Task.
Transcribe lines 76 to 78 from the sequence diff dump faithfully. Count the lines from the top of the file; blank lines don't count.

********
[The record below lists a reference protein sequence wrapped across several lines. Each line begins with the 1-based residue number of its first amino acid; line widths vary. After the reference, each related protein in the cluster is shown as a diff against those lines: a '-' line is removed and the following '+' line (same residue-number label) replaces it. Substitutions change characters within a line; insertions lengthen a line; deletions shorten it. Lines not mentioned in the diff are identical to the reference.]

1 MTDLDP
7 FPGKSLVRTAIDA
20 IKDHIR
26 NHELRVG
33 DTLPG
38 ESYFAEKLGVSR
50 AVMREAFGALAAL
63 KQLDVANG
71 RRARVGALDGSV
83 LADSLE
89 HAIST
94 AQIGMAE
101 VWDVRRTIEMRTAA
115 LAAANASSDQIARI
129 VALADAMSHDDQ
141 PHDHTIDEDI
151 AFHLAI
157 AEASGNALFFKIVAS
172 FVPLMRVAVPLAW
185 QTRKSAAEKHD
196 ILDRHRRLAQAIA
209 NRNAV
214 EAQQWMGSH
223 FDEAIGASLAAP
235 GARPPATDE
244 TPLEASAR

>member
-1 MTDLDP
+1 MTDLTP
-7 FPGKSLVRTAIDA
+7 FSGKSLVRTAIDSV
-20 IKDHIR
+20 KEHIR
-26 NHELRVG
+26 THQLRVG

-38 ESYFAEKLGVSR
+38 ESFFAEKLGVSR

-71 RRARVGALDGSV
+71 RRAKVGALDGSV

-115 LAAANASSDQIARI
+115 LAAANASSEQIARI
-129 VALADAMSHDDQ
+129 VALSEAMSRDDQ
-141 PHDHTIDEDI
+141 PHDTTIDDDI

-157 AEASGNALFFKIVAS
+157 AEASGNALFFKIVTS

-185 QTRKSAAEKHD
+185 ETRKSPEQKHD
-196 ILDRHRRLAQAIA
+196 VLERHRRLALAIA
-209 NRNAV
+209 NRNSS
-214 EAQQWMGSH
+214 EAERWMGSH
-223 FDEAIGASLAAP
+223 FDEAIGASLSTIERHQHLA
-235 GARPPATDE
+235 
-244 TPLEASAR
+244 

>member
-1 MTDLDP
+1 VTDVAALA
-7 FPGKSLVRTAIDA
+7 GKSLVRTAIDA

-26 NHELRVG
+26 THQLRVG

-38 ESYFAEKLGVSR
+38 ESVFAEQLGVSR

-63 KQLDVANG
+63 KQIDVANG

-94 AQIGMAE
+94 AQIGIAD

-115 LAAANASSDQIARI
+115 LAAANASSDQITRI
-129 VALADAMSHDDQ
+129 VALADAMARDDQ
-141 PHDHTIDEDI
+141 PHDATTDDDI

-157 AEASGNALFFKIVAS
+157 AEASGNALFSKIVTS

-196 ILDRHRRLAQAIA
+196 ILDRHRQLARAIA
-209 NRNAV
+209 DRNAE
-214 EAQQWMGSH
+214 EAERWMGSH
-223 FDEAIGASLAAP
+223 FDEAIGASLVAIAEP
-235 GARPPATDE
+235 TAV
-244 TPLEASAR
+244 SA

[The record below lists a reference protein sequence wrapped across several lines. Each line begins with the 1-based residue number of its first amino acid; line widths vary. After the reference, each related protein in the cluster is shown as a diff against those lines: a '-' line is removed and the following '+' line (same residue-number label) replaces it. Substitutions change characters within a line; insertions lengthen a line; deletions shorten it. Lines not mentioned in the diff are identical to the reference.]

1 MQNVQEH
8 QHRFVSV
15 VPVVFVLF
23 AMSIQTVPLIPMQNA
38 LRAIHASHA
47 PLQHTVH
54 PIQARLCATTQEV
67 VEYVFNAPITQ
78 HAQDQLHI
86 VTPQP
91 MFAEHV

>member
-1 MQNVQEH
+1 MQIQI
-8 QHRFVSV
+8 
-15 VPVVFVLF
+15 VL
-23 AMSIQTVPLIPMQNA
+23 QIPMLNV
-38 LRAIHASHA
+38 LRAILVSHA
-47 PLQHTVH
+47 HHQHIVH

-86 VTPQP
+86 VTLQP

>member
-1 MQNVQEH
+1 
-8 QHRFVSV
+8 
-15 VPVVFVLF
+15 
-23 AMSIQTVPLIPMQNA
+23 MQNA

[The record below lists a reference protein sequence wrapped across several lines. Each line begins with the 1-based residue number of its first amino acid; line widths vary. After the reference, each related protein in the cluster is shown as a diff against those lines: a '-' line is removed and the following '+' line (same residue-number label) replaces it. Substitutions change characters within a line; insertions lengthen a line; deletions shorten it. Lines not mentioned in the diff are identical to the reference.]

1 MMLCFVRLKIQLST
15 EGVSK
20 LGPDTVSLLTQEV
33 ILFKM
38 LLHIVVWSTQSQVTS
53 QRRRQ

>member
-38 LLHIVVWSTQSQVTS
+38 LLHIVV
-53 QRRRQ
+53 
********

-115 LAAANASSDQIARI
+115 LAAANASSDQITRI
-129 VALADAMSHDDQ